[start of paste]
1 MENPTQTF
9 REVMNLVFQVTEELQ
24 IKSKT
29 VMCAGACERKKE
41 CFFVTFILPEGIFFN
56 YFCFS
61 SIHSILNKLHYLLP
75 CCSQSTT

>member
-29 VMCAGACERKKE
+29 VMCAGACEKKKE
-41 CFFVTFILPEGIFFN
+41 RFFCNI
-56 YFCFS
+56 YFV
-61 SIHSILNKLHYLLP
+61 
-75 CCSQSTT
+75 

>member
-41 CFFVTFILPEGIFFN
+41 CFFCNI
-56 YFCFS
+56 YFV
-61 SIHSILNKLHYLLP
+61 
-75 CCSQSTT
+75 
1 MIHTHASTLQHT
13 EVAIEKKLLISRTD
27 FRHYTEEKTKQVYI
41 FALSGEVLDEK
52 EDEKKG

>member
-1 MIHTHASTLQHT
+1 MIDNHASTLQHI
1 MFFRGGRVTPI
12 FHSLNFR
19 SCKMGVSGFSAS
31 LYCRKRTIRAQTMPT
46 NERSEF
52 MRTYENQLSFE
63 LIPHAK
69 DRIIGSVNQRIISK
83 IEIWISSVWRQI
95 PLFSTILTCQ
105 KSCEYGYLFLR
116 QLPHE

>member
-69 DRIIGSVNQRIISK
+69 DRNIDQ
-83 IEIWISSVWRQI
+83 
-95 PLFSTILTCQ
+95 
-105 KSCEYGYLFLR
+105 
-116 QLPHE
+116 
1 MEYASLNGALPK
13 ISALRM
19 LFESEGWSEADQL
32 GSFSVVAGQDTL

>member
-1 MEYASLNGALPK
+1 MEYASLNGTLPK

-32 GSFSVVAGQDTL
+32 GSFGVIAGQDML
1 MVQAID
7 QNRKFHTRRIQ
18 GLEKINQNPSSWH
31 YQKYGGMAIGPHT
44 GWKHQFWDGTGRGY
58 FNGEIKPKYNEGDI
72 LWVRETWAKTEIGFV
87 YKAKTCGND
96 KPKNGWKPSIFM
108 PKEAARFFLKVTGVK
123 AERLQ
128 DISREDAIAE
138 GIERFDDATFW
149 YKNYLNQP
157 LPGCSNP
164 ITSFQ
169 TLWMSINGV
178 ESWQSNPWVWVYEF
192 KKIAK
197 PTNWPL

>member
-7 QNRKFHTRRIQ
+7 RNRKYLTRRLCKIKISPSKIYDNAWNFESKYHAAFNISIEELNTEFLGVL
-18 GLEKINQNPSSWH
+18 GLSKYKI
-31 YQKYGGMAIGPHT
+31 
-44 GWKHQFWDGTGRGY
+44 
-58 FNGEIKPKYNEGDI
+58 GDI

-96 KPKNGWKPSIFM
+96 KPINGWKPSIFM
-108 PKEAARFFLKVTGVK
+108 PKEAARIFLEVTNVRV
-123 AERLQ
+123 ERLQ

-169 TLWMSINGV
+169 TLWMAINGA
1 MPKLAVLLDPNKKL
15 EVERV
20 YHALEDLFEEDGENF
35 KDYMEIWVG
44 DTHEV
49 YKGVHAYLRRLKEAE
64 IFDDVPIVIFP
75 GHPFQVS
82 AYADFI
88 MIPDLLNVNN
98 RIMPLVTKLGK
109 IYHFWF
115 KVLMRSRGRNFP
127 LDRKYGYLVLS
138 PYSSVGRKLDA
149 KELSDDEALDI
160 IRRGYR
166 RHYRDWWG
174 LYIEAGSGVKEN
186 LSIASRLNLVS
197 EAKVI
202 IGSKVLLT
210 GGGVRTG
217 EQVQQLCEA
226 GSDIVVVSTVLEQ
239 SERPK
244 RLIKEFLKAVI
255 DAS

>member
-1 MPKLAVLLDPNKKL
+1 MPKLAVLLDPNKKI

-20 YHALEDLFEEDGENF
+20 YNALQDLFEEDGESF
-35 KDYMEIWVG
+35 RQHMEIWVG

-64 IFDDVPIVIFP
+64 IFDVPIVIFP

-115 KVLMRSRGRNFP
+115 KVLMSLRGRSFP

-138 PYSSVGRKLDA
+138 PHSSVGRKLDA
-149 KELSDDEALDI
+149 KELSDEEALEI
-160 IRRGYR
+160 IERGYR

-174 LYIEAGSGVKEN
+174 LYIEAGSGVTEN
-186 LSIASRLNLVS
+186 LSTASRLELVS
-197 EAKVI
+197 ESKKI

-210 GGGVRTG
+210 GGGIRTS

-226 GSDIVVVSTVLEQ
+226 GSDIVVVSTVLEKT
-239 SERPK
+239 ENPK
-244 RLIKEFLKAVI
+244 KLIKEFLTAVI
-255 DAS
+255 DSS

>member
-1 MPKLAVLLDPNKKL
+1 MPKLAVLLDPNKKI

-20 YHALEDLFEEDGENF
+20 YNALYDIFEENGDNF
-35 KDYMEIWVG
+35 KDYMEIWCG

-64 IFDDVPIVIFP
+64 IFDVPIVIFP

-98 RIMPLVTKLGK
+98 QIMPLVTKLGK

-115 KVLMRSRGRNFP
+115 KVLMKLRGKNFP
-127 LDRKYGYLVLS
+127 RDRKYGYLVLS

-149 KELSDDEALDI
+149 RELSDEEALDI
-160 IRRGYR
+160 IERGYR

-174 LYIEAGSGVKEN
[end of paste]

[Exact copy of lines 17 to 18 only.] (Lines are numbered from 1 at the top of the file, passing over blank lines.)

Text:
+61 
-75 CCSQSTT